Botchett aces volunteering
An advocate for junior development across the country, Enid Botchett has been promoting programs like Golf in Schools and CN Future Links for years.
Morgan Bell/ Golf Canada
Published on Thursday, Oct. 25, 2012 04:52PM EDT Last updated on Wednesday, Oct. 31, 2012 10:55AM EDT
For Enid Botchett, life certainly hasn’t slowed down since retiring after a career as an elementary school principal.
Since her retirement 13 years ago, she’s became one of Golf Canada’s leading ambassadors for various programs.
A devout golfer herself and a past president of the Alberta Golf Association Botchett is quick to jump on any opportunity to help support the development of our nation’s young golfers.
After spending a career in the education system one program seemed to align perfectly – the Golf in Schools program presented by Callaway.
“The ‘Golf in Schools’ program was just a natural because I understood school culture and I still had school contacts,” she said via telephone. “I kind of knew schools from the inside and then of course all my contacts I had made when I was doing more executive work just came into play when I was trying to promote the program.”
Having spent so many years within school walls, Botchett embraced the program she felt delivered great values to elementary school students.
“I think it demystifies golf and breaks down another barrier of perceived elitism,” she said. “In some cases, golf hasn’t been available to people for many reasons but now it’s great that everyone at the elementary school can be part of this program.”
Adopting a School
The ability to spread the word about Golf in Schools wasn’t where Botchett stopped.
She adopted two schools herself through the ‘Adopt a School’ program and also helps anyone looking to find a suitable program to adopt.
“I’ve had people who’ve wanted to buy the kits in honour of someone who has passed away,” she said. “If they don’t know a school or don’t live nearby one, I will help find a school as I still have contacts and I can see which teachers or principals are really keen on golf.”
As a thank you to a friend, Botchett adopted one school in honour of Karen Rackel, a former Golf Canada president. She did it not only as a thank you but also hoped that Rackel’s involvement in golf would encourage more young girls to believe they can achieve great things like the National Sporting Organization’s first female president.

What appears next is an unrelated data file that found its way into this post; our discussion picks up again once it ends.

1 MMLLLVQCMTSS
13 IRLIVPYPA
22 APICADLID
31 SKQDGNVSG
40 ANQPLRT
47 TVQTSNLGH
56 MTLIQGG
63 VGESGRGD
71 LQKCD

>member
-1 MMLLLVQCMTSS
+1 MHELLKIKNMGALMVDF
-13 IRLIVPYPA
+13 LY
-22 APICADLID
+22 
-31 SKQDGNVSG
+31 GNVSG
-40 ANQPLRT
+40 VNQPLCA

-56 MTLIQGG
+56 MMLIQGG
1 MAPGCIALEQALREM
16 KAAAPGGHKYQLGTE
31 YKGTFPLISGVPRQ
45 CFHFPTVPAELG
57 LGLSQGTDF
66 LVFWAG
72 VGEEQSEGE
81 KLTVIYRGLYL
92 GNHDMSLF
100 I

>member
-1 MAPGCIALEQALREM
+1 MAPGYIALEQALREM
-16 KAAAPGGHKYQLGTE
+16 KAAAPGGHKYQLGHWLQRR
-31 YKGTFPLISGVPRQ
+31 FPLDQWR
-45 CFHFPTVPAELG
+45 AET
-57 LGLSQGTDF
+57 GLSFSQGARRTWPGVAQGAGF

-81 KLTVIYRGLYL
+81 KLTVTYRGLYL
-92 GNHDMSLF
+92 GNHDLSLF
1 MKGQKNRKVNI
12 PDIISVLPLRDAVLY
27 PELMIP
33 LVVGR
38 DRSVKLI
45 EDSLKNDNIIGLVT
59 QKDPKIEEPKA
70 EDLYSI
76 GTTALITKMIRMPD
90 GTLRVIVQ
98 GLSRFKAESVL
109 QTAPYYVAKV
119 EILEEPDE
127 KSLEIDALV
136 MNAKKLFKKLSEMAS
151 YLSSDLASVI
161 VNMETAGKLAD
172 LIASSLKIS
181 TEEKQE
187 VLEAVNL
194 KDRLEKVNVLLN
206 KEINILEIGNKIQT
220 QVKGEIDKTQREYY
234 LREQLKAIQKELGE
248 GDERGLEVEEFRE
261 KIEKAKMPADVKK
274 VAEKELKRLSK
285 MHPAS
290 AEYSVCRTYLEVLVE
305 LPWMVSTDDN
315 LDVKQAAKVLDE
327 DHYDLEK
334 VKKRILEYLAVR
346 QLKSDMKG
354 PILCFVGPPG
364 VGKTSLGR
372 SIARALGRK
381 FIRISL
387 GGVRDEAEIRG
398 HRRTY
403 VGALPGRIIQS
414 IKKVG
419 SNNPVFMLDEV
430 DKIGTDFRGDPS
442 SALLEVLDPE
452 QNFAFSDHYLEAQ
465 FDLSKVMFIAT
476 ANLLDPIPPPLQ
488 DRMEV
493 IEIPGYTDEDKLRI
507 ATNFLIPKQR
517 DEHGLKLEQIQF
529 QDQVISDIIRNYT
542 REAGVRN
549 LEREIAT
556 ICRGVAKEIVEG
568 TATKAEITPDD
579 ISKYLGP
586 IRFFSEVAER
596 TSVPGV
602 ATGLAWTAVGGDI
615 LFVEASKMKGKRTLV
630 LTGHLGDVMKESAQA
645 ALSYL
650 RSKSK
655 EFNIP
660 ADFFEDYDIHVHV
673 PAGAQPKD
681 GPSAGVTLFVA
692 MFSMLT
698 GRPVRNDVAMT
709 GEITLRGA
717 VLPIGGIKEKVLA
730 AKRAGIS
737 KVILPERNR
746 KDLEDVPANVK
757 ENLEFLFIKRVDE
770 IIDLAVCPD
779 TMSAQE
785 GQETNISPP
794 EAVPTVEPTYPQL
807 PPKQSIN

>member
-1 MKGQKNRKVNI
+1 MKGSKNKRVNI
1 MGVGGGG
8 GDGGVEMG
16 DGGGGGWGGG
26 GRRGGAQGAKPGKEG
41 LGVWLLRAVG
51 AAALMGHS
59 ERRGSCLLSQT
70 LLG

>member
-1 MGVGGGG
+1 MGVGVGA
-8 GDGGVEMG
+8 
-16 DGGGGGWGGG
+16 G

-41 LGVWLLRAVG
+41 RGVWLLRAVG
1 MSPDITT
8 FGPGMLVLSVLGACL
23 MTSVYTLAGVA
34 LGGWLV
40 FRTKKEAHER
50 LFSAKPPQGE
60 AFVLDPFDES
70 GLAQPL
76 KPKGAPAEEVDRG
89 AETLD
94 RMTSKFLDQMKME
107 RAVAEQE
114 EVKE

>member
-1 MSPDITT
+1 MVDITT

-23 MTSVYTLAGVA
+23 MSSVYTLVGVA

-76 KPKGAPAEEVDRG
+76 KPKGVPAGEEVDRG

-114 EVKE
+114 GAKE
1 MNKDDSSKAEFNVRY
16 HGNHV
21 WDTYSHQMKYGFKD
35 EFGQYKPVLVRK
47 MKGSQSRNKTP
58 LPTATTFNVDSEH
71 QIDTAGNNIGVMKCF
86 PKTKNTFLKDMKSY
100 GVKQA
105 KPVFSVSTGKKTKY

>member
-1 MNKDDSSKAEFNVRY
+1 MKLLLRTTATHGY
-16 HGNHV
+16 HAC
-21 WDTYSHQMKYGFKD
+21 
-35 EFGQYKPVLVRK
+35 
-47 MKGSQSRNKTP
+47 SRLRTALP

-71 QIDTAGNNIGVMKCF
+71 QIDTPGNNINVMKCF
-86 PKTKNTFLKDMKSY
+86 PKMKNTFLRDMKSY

Furthermore, she also adopted another program in her hometown of Gretna, Man., in honour of Dorothy Hildebrand, a golfing friend of her mother’s. She presented the kit to the local school and did a demonstration with the students and representatives from the local nine-hole golf course.
2013 CN Canadian Women’s Open
Recently Botchett was approached about being the tournament chair for Canada’s National Women’s Open Championship next year in Edmonton. At first she was completely flabbergasted to have been selected.
“I thought about it for a while,” she said. “This is such an honour and a once in a lifetime opportunity, couldn’t say no. It was too good, I kind of just jumped into this with joy.”
Being familiar with Golf Canada’s tournament operations has certainly helped Botchett in organizing an event of this magnitude as she’s become very comfortable with the process after many years of volunteering.
Always an advocate for junior development, a big part of Botchett’s excitement can be attributed to her ability to reach out and help junior golfers, as the CN Future Links Junior program is a large part of tournament activations in Edmonton.
“The opportunity to give inspiration to the GIS, Future Links and Girls Club kids through the wonderful program on Tuesday [Future Links Day] was great,” she said. “The fact kids can take their parents free on that day, participate in the skills challenge, ‘Walk With a Pro’ and then attend every other day with a paying adult is just huge.”
Looking ahead but not too far
With only 10 months to go until the 2013 CN Canadian Women’s Open Botchett will certainly be a very busy lady.
“Bringing it all together will feel great,” she said. “That aspect of everybody having done their part and knowing it’s worked because you’ve had a single goal in mind to make a successful event.”
Botchett hopes to see many of the LPGA’s best at Royal Mayfair in August, and more importantly young stars like Brooke Henderson and Lydia Ko. Both players, she believes, serve as terrific role models to the all the youngsters on site.
For now though, Botchett is just enjoying the journey.
“[Volunteering], it’s not my entire life but I think it’s really enriched me in so many ways that I’m actually grateful to have these chances to give back as long as it has value to others,” she said. “Then, it will have been worthwhile.”
For more information on how you can become part of the Golf in Schools program please click here.
For more information on the CN Future Links program please click here.
For more information on the 2013 CN Canadian Women’s Open click here.